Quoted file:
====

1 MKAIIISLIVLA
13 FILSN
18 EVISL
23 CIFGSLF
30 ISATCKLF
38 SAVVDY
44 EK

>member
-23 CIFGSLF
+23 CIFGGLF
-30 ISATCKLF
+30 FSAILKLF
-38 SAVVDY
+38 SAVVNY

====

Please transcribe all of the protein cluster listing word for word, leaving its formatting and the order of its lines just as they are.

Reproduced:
1 MKAIIISLIVLA
13 FILSN
18 EVISL
23 CIFGSLF
30 ISATCKLF
38 SAVVDY
44 EK

>member
-23 CIFGSLF
+23 CIFGGLF
-30 ISATCKLF
+30 FSAILKLF
-38 SAVVDY
+38 SAVVNY